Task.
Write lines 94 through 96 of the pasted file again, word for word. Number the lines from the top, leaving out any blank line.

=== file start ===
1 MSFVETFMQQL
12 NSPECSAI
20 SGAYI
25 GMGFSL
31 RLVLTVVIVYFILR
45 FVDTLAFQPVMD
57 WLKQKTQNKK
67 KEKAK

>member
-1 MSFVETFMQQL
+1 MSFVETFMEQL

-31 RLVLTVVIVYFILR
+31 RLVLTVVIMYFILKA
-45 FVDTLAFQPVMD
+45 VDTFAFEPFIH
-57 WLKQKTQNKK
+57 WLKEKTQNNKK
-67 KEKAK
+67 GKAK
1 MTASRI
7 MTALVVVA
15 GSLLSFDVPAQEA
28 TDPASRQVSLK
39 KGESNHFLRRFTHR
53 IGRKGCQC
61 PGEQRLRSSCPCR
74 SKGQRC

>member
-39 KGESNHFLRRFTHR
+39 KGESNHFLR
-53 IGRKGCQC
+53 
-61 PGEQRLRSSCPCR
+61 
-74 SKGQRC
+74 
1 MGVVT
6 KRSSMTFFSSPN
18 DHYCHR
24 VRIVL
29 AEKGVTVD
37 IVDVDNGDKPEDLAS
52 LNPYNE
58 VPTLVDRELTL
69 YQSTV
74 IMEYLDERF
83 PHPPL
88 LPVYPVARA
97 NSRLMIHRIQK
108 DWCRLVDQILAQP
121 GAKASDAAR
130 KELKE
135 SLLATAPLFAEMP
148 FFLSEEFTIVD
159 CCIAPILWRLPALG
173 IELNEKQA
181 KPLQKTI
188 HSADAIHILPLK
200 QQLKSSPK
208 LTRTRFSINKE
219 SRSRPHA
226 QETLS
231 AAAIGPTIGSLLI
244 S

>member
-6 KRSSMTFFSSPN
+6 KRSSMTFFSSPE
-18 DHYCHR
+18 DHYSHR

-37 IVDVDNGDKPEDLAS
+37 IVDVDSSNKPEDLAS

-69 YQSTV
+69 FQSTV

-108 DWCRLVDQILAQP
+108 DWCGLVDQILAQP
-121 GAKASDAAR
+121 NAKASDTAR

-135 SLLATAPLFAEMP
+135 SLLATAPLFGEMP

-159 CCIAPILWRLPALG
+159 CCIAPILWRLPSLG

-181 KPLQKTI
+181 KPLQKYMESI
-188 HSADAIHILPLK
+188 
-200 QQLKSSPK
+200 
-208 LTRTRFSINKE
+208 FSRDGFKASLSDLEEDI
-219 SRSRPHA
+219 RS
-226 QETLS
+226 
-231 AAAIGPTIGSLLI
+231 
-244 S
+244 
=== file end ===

-231 AAAIGPTIGSLLI
+231 
-244 S